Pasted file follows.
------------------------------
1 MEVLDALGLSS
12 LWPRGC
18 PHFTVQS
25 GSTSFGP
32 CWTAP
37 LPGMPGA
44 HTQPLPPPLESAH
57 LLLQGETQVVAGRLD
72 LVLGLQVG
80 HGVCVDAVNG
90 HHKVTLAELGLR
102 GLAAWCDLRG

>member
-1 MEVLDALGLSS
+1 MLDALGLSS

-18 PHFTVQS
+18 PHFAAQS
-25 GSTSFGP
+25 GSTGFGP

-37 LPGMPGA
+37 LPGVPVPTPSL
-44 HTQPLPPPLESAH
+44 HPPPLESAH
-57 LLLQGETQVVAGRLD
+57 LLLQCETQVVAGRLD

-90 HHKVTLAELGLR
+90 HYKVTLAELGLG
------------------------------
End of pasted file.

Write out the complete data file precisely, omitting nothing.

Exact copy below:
1 MEVLDALGLSS
12 LWPRGC
18 PHFTVQS
25 GSTSFGP
32 CWTAP
37 LPGMPGA
44 HTQPLPPPLESAH
57 LLLQGETQVVAGRLD
72 LVLGLQVG
80 HGVCVDAVNG
90 HHKVTLAELGLR
102 GLAAWCDLRG

>member
-1 MEVLDALGLSS
+1 MLDALGLSS

-18 PHFTVQS
+18 PHFAAQS
-25 GSTSFGP
+25 GSTGFGP

-37 LPGMPGA
+37 LPGVPVPTPSL
-44 HTQPLPPPLESAH
+44 HPPPLESAH
-57 LLLQGETQVVAGRLD
+57 LLLQCETQVVAGRLD

-90 HHKVTLAELGLR
+90 HYKVTLAELGLG